Clashes between anti-government protesters and security forces were reported near the Lebanese Parliament in Beirut on Sunday night (local time), January 19, as demonstrators denounced the ruling elite, financial institutions, and their role in fomenting the country's ongoing economic crisis. Some protesters threw stones and other projectiles at security forces, who responded by firing tear gas, water cannons, and rubber bullets to disperse demonstrators. At least 114 people were wounded in Sunday's protests and clashes, with most injured by rubber bullets; on Saturday, January 18, similar clashes left at least 377 wounded in the capital.
Significant transportation and commercial disruptions are to be expected in protest-affected areas over the coming hours, and a heightened security presence is to be anticipated in Beirut over the near term. Further clashes between security forces and demonstrators cannot be ruled out.
On October 16-17, 2019, the government approved tax hikes on tobacco products and a daily tax on messages and calls done via the WhatsApp mobile phone messenger application. The announcement sparked mass protests across the country on October 17, forcing the government to revoke the tax proposal. Since, protests have evolved, calling for the resignation of the government and have continued despite an emergency reform package announced by Prime Minister Saad Hariri on October 21. On October 29, Prime Minister Saad Hariri announced his resignation. On December 19, President Michel Aoun designated former education minister Hassan Diab to serve as the next prime minister.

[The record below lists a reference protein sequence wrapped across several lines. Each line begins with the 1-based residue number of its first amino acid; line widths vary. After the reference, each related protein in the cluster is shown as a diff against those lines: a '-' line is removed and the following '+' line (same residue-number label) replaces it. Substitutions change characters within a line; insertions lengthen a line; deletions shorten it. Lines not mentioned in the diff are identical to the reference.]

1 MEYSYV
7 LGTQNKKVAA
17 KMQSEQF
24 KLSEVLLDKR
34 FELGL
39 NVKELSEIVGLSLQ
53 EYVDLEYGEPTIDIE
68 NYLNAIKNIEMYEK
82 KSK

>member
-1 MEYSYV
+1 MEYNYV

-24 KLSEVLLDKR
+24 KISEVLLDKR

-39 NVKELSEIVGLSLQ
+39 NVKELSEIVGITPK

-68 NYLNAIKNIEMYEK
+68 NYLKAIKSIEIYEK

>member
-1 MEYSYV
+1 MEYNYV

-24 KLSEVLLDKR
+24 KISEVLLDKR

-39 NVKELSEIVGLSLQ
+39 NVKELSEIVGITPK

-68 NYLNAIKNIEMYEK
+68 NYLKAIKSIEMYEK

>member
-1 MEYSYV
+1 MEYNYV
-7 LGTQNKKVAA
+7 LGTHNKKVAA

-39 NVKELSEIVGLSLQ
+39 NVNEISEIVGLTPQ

Individuals in Lebanon are advised to monitor developments to the situation, avoid demonstrations, anticipate a heightened security presence and disruptions to transportation and business near protest sites, and adhere to all instructions issued by local authorities.